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      Hepatitis B virus infection in Haemodialysis Centres from Santa Catarina State, Southern Brazil. Predictive risk factors for infection and molecular epidemiology

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          Patients under haemodialysis are considered at high risk to acquire hepatitis B virus (HBV) infection. Since few data are reported from Brazil, our aim was to assess the frequency and risk factors for HBV infection in haemodialysis patients from 22 Dialysis Centres from Santa Catarina State, south of Brazil.


          This study includes 813 patients, 149 haemodialysis workers and 772 healthy controls matched by sex and age. Serum samples were assayed for HBV markers and viraemia was detected by nested PCR. HBV was genotyped by partial S gene sequencing. Univariate and multivariate statistical analyses with stepwise logistic regression analysis were carried out to analyse the relationship between HBV infection and the characteristics of patients and their Dialysis Units.


          Frequency of HBV infection was 10.0%, 2.7% and 2.7% among patients, haemodialysis workers and controls, respectively. Amidst patients, the most frequent HBV genotypes were A (30.6%), D (57.1%) and F (12.2%). Univariate analysis showed association between HBV infection and total time in haemodialysis, type of dialysis equipment, hygiene and sterilization of equipment, number of times reusing the dialysis lines and filters, number of patients per care-worker and current HCV infection. The logistic regression model showed that total time in haemodialysis, number of times of reusing the dialysis lines and filters, and number of patients per worker were significantly related to HBV infection.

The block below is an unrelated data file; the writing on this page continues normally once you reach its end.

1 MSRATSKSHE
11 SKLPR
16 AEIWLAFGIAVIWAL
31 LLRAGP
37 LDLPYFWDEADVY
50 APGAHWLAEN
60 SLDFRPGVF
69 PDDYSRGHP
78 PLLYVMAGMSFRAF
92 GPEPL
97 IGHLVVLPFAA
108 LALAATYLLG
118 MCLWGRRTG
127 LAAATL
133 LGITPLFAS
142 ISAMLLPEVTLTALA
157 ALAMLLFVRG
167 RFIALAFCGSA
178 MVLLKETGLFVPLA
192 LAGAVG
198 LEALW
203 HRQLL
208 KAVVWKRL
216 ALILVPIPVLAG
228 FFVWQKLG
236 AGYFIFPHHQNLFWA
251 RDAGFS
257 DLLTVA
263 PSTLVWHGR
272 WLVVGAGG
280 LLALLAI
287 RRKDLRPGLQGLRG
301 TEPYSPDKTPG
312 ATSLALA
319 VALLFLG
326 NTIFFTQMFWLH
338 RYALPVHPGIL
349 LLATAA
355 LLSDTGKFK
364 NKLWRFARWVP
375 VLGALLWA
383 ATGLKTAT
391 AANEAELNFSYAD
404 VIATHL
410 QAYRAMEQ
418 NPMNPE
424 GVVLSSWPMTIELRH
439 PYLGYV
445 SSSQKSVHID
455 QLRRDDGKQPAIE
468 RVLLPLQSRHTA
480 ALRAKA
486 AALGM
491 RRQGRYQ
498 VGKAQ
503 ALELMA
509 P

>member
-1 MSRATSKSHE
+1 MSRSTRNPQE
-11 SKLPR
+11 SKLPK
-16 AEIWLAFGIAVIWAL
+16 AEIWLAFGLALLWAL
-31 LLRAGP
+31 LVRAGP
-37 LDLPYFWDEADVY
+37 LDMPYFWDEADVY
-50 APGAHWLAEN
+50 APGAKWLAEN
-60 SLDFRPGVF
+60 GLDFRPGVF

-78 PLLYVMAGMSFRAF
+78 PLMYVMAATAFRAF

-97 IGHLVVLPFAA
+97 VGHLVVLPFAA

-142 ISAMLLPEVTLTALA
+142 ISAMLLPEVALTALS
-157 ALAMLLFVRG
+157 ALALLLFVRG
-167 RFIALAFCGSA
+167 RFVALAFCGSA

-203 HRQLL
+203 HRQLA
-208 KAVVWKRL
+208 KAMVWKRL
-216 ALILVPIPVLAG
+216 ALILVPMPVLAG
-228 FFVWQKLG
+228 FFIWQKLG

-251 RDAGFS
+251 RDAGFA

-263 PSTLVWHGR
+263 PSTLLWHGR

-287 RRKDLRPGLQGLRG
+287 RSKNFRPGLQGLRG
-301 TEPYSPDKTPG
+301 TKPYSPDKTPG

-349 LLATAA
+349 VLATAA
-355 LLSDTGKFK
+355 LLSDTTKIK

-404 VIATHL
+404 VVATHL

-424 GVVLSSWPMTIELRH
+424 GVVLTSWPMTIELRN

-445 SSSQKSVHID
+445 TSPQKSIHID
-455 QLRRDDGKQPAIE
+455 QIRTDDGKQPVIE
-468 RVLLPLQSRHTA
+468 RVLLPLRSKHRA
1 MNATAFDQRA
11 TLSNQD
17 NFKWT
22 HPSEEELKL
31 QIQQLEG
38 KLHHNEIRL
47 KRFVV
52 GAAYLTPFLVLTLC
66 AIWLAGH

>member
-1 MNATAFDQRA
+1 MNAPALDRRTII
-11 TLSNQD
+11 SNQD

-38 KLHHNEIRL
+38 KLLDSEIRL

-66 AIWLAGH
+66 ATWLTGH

Frequency of HBV infection among haemodialysis patients at Santa Catarina state is very high. The most frequent HBV genotypes were A, D and F. The risk for a patient to become HBV positive increase 1.47 times each month of haemodialysis; 1.96 times if the dialysis unit reuses the lines and filters ≥ 10 times compared with haemodialysis units which reuse < 10 times; 3.42 times if the number of patients per worker is more than five. Sequence similarity among the HBV S gene from isolates of different patients pointed out to nosocomial transmission.

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          Most cited references 57

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          MEGA2: molecular evolutionary genetics analysis software.